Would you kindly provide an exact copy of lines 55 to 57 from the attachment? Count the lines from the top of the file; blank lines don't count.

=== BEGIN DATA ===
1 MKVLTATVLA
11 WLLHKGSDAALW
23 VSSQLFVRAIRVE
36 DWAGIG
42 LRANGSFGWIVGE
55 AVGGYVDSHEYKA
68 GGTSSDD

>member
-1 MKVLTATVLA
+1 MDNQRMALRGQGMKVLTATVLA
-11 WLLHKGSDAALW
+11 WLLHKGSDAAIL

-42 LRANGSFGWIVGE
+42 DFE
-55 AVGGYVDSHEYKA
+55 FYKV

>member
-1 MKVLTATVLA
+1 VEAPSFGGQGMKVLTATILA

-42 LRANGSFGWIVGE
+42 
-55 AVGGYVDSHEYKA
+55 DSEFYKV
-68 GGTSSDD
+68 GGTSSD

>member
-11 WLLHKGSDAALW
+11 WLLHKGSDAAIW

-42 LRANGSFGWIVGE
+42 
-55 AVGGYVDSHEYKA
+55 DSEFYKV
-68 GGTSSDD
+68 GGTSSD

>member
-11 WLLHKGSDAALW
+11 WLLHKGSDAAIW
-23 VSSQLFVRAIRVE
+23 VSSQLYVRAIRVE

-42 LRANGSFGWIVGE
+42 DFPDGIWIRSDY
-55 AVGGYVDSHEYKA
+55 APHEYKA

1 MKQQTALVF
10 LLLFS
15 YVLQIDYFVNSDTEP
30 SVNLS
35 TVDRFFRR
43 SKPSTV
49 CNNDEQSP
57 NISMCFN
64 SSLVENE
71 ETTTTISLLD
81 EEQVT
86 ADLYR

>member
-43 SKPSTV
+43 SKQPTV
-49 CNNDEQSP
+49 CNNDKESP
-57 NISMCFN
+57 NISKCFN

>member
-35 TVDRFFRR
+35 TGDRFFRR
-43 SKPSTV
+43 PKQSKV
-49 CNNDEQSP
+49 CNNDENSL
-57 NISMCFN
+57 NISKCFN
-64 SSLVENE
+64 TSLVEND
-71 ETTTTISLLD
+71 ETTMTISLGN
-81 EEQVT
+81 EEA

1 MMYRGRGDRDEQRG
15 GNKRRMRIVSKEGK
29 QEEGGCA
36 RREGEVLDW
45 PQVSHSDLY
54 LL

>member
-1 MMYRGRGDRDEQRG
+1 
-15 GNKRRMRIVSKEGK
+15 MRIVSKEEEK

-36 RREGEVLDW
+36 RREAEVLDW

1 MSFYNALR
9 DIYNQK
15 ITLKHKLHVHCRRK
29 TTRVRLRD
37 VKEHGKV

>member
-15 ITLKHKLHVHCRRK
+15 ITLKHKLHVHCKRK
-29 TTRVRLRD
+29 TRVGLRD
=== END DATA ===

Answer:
86 ADLYR

>member
-43 SKPSTV